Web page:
That kind of touring is exciting and exhausting, Cannon said.
“You check into a hotel, you get a 6 a.m. call, you rehearse for six hours, you do the show, you get back on the bus, you keep going,” she said.
Her experience led to more hires in the same role, and Cannon kept playing Graziella during a long-running European tour.
Long before that, in 2003, “Wicked” opened on Broadway and quickly became a phenomenon, rising to rule the musical-theater world and generating a series of national tours that have been underway continuously for years.
“We fell in love with that show in middle school,” Cannon said. “It feels like I’ve loved ‘Wicked’ forever.”
Auditions are continuously underway too, and three years ago Cannon snagged that prominent, multi-faceted dancing role and joined a traveling operation of about 100 people. She flew to Columbus, Ohio, to watch and rehearse; then she joined the company and debuted in South Bend, Ind. She’s been on tour with “Wicked” ever since. She even met her boyfriend in the company, she said.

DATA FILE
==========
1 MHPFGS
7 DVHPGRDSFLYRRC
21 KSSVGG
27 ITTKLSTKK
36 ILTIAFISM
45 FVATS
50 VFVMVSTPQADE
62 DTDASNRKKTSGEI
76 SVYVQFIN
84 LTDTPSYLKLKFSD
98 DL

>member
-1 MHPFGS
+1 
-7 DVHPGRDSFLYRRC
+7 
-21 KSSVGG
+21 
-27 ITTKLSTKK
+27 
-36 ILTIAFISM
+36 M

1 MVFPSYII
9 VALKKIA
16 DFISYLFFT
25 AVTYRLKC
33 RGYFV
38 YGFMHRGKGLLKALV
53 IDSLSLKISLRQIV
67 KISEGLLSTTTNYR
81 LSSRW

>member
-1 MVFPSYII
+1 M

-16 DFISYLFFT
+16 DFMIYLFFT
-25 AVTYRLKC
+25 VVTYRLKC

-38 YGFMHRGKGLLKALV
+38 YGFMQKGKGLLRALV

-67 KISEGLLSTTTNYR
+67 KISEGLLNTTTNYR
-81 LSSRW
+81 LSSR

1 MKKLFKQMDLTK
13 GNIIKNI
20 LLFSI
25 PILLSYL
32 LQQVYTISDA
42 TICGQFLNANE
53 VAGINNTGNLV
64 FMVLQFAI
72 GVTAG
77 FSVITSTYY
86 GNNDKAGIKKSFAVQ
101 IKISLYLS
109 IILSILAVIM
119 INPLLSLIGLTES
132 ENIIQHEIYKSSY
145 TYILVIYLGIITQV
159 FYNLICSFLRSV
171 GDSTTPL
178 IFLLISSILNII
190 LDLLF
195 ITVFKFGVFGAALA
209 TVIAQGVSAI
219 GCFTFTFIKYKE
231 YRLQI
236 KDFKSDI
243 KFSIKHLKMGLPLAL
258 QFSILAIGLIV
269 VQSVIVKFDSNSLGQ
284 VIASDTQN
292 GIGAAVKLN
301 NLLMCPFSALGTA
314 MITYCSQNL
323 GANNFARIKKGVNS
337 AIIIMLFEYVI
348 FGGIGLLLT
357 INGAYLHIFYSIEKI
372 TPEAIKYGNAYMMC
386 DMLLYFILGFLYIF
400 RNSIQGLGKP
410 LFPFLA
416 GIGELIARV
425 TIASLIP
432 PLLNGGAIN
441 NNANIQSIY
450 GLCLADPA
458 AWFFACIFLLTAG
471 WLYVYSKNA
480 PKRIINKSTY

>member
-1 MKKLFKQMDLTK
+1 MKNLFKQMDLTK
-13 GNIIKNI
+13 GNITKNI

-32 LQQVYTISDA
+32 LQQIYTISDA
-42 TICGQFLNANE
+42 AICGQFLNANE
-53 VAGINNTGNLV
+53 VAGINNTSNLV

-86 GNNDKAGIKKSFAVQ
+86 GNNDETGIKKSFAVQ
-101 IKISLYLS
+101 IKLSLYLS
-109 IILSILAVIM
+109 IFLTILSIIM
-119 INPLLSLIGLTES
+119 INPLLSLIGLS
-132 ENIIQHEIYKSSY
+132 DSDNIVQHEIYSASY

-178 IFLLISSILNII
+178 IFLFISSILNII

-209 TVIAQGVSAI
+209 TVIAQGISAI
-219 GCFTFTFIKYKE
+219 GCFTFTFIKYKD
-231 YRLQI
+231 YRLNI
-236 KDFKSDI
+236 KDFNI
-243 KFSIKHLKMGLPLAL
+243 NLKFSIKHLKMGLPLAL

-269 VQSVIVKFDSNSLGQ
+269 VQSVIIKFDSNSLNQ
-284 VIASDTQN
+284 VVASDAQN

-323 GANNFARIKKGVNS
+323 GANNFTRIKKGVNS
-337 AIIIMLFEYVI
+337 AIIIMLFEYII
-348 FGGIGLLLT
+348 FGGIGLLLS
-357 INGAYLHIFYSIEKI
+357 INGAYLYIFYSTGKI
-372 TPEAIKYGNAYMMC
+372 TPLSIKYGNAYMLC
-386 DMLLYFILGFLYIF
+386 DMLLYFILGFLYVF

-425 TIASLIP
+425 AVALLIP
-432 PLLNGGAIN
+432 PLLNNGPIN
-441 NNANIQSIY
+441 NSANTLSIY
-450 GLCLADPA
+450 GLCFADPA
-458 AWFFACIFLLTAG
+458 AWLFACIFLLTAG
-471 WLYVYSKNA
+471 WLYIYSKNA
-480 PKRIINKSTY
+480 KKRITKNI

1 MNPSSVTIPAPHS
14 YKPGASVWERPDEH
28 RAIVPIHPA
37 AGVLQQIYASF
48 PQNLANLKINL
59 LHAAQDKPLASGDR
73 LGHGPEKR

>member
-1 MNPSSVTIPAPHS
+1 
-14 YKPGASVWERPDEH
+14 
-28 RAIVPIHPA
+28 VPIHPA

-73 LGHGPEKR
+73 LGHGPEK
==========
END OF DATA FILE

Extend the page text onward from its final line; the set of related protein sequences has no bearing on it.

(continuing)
Coming back, going home
Because “Wicked” remains so popular, Cannon said, it gets to “sit down” for weeks in cities like Boston, San Diego and Portland, rather than bugging out overnight. That’s a relief for the cast and crew, she said — and a treat for Cannon herself, since spending July here feels like a homecoming.
“This town has changed a lot. It just gets better and better,” she said, looking around appreciatively during a sidewalk interview outside a downtown Vancouver cafe. When you’re an ambitious, artistic local kid, a stomping ground like “Vantucky can seem pretty blah-di-blah,” Cannon said. But coming back for the first time in years has been an eye-opener.